R0W: I’m with you. What you do on the ice doesn’t give you a right to be a horse’s patootie off it. Speaking of the human condition, you studied Human Resources, Accounting, and Management. When exactly during those HR and management years did you realize you wanted to be a writer instead?
CB: I realized I had a story to tell in 1995 and that’s when I wrote Vigilante. It then came to my attention I had a couple of other stories to tell during the two following years. At the time, however, it wasn’t my intention to replace my professional activities in HR management with writing and this is supported by the fact I continued to work in the corporate world until 2008 at which time my position, and those of many others, were migrated overseas. Following a year of home-renovation projects interspersed with some consultation mandates, I pulled out my manuscripts and that’s when I realized I wanted to be a writer instead.
RoW: At least they can’t migrate your characters overseas! All of your books but one feature homicide lieutenant Dave McCall and computer security guru Chris Barry. What led you to writing a series with returning characters?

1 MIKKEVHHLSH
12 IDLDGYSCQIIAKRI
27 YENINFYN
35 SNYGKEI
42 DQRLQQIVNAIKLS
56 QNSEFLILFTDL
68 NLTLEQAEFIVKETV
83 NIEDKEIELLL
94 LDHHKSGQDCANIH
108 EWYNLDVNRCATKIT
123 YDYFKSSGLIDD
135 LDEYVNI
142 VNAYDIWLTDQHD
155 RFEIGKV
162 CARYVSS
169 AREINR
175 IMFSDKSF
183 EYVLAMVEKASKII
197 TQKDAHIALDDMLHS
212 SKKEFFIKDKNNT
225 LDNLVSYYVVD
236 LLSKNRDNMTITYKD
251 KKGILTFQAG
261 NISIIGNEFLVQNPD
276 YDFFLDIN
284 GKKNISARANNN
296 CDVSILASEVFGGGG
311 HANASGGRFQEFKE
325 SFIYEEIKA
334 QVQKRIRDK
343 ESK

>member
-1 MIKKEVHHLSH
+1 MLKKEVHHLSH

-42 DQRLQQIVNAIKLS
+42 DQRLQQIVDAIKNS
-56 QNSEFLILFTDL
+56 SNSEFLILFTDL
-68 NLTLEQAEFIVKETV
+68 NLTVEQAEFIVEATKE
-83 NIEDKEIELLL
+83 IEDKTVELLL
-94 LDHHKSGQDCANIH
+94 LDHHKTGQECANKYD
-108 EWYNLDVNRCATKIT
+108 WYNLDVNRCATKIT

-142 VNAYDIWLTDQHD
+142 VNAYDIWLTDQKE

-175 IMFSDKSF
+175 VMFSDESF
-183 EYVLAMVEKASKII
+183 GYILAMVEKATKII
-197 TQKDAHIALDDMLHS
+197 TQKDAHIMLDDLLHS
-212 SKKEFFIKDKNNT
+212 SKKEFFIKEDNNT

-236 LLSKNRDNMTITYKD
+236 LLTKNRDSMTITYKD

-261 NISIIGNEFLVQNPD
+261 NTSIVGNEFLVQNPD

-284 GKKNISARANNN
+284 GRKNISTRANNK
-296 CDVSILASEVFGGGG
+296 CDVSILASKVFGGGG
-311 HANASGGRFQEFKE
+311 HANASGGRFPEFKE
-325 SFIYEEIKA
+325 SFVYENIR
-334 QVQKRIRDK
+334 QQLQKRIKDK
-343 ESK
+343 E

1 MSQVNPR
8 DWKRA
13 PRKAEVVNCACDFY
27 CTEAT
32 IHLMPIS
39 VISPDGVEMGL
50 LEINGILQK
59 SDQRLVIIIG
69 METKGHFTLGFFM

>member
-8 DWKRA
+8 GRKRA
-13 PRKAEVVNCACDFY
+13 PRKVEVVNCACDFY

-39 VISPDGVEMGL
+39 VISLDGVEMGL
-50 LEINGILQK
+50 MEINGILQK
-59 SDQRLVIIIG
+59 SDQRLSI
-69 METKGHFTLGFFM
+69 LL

CB: To start, Dave forgives you this time but informs you he was promoted to captain in The Consultant… Going forward with a sequel just made sense once I had completed Vigilante. My characters were healthy, had no plans to go anywhere and there was definitely more stuff for them to do if they wanted. Mind Games was a natural progression as a third novel. I knew these people and liked them so why push them aside? As mentioned earlier, I did give them a break for a while but once I had published the first three books in 2009, these guys were alive and kicking and screaming for some action so I let them go for it.
RoW: Be kind to your characters, I always say. Your first three novels were written one each year from 1995 to 1997. The Homeless Killer did not come out until 2009. Were you still writing during those twelve years?